Comprehension is considered a higher-order thinking skill because it extends beyond basic recognition and recall of information. Instead, it involves processing, analyzing, synthesizing, and evaluating information from a text. These higher-order processes enable readers to engage with and derive meaning from texts and apply and transfer that knowledge to new contexts.

  • Beyond Decoding: While decoding is a foundational skill for reading, comprehension requires the reader to go beyond just recognizing words. It's about understanding the message, relationships, implications, and deeper meanings conveyed by the text.
  • Critical Analysis: Comprehension often demands critical thinking. Readers must assess the credibility of information, identify biases, and differentiate between facts and opinions.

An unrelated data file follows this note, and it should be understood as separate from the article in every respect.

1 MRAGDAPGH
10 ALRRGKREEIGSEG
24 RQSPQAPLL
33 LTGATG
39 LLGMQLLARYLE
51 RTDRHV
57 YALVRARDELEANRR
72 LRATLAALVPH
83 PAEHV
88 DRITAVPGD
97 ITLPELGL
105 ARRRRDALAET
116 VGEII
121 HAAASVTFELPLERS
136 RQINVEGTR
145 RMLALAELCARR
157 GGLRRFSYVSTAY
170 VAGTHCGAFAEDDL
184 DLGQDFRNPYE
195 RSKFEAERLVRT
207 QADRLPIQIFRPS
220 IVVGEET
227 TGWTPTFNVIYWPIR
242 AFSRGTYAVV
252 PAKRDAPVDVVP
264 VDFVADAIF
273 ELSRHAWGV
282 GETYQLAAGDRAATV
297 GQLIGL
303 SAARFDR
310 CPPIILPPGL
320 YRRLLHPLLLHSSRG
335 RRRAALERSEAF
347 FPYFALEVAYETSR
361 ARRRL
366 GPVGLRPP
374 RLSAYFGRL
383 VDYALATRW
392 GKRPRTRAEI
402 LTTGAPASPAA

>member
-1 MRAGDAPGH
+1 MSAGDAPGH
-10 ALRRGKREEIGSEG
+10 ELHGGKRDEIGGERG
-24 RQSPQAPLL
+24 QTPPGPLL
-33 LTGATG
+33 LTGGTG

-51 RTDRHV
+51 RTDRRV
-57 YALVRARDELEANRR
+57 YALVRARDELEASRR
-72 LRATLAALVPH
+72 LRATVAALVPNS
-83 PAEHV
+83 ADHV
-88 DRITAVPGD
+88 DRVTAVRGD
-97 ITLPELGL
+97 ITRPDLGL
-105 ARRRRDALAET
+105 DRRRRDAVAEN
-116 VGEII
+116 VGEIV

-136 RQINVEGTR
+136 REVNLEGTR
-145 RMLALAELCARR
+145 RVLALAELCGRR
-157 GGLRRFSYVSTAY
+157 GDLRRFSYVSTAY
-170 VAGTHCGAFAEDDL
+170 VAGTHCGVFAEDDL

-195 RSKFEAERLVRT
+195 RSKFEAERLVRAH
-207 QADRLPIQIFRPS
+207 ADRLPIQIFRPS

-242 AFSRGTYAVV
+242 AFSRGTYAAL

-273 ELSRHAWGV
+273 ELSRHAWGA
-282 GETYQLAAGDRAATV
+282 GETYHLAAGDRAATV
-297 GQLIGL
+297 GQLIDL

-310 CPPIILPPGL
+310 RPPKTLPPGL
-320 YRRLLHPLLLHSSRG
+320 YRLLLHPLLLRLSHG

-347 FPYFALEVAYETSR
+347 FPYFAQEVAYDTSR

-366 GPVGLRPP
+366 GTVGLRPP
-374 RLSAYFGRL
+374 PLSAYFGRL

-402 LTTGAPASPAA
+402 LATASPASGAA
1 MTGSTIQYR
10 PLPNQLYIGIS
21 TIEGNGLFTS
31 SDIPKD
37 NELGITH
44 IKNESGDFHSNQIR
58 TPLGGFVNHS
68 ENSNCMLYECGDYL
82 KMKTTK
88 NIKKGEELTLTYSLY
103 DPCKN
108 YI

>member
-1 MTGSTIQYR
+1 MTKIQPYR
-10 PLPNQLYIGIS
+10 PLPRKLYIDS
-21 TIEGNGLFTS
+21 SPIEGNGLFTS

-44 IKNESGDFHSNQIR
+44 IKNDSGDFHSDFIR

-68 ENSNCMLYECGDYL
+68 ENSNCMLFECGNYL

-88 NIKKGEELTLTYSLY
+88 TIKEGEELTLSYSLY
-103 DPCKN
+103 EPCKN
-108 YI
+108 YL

• Synthesis: Reading comprehension can require readers to integrate information from various parts of a text or even multiple texts, combining them to form a holistic understanding or to generate new insights.
  • Making Inferences: A significant aspect of comprehension is the ability to read between the lines. Readers often need to infer meaning based on context or their prior knowledge, as not everything is explicitly stated in a text.
  • Application: Higher-order comprehension enables readers to apply what they've read to new situations, problems, or contexts. This ability to transfer knowledge is a hallmark of deep understanding.
  • Reflection: Comprehending complex texts often prompts reflection, where readers contemplate the broader implications of what they've read, relate it to their own experiences, or evaluate its significance in a broader context.